The Marine Corps' presence in Australia will increase fivefold next year as military officials there look to the U.S. for guidance in developing their amphibious capabilities, a Marine general with oversight of operations in the Pacific said Tuesday. (Sgt. Pete Thibodeau / Marine Corps)
- Filed Under
- U.S. and Australia to sign 25-year deal for Marines in Darwin
- Australians invest millions to upgrade military facilities for Marines
- With Pacific shift, logistics community will slim down
- GAO: Cost gaps in Corps' plan for Pacific shift
- 2nd group of Marines leaving for Australia stint
- Corps' new Australia tours to start in April
The Marine Corps’ presence in Australia will increase fivefold next year as military officials there look to the U.S. for guidance in developing their amphibious capabilities, a Marine general with oversight of operations in the Pacific said June 11.
Australia’s government has paved the way for a force of 1,100 Marines to rotate next summer through Darwin in the country’s Northern Territory, Brig. Gen. Richard Simcock, the deputy commander of Marine Corps Forces Pacific, said during a media engagement at the Pentagon. At the same time, the Australian navy is acquiring its first two amphibious assault ships, which will enhance its ability to respond to crises throughout the region. As the Aussies prepare to operate them, they’re looking to Marines for mentoring.
“What they see [are] the capabilities that they want,” Simcock said. “They don’t have a marine corps; they have an army. And they want to know how to put ground forces on amphibious ships and drive them around the Pacific like we do.”
The move will further enhance the two countries’ partnership, which was reinvigorated last year when the first rotation of 250 Hawaii-based Marines deployed to Darwin for six months. A second rotation of about 200 infantrymen began its six-month tour there in April.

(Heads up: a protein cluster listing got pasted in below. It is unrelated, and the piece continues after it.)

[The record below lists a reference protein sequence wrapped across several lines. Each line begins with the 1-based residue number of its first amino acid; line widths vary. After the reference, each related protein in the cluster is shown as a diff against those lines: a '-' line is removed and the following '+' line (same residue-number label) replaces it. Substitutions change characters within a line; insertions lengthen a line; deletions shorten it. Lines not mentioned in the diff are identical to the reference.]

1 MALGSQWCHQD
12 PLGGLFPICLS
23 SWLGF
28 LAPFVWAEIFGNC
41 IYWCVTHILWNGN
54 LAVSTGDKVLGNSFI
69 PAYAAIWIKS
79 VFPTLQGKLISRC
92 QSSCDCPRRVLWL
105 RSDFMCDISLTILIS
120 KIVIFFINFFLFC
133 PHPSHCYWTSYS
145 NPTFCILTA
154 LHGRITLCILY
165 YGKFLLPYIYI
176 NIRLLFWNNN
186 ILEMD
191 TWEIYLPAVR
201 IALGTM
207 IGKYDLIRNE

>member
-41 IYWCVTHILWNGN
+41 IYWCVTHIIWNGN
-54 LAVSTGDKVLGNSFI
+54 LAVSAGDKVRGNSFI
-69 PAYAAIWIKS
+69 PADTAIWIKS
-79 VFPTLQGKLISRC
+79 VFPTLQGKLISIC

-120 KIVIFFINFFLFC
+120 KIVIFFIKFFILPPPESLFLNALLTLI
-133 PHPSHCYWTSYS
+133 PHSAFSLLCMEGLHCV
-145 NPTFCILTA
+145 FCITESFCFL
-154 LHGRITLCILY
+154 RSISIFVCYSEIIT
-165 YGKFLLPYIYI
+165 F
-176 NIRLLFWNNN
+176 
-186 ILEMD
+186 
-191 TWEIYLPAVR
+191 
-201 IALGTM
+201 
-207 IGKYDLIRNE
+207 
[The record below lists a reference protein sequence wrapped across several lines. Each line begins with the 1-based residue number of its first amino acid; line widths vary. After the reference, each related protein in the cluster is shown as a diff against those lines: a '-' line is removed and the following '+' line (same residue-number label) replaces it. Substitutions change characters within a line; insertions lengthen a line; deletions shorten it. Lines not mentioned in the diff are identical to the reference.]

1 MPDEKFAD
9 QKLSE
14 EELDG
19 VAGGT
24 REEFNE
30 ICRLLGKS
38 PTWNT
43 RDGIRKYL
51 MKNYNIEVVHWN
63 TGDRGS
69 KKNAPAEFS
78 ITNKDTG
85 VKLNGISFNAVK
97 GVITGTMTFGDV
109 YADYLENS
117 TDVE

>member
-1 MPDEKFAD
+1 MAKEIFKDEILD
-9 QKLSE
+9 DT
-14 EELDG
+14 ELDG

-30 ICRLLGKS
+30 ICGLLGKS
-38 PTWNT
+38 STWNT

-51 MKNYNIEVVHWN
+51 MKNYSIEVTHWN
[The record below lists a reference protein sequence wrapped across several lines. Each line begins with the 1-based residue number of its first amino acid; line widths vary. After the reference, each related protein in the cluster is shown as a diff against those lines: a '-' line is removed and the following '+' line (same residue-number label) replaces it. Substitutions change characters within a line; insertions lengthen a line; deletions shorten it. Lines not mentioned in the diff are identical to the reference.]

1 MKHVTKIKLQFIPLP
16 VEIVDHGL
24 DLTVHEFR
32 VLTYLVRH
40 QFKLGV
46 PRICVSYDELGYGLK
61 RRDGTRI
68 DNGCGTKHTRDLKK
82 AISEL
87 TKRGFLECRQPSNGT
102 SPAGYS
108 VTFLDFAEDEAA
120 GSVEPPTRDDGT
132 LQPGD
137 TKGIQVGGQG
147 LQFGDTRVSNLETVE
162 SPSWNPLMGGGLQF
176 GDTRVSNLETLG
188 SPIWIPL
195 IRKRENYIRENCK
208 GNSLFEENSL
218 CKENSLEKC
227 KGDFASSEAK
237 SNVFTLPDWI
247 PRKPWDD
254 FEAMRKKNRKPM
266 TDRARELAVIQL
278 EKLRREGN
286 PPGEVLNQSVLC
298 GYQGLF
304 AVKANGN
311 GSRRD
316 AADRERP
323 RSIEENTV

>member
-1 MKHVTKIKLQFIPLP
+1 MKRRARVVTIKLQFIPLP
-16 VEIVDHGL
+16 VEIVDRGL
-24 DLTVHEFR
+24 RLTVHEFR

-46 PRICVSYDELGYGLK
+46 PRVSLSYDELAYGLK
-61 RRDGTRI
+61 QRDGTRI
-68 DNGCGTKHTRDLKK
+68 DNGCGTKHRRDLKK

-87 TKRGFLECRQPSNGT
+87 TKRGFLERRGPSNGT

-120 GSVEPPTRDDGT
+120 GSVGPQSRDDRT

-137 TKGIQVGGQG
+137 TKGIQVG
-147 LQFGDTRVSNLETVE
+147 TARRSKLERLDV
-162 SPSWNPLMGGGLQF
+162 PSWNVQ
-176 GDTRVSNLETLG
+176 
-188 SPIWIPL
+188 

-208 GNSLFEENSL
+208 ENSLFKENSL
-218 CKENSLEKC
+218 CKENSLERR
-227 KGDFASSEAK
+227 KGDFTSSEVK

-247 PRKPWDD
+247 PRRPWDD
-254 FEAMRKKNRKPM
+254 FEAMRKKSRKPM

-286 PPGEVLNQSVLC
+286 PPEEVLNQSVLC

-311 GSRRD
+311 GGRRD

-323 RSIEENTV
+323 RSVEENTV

Australian officials plan to announce next year’s larger rotation in the coming weeks, according to recent media reports.
“I think it was last week the Australians voted to go into phase two of the operation” in 2014, Simcock said. “Phase one was a company-level [unit] — 200 to 250 Marines down there. Phase two will be increasing it to a battalion landing team-sized unit. ... Also, there will be some aviation assets flowing in to support that.”
The goal, he added, is to rotate a 2,500-person Marine air-ground task force through Australia. That’s expected to happen by 2016.
MAGTFs, as they’re called, are self-sustaining units comprising ground combat troops plus aviation and logistical support. Although they can range in size, the most common are Marine expeditionary units, which include more than 2,000 personnel and deploy throughout the world aboard Navy amphibious assault ships.
As for Australia’s amphibious partnership with the U.S., Simcock said the Australian military has approached the Marine Corps to learn how to move troops and equipment and improve sea-based capabilities. The Aussies want to learn how to travel around the region, getting on and off the ship to train and conduct operations before heading out again to a new locale for another mission, all the while maintaining communication and logistical support, he said.■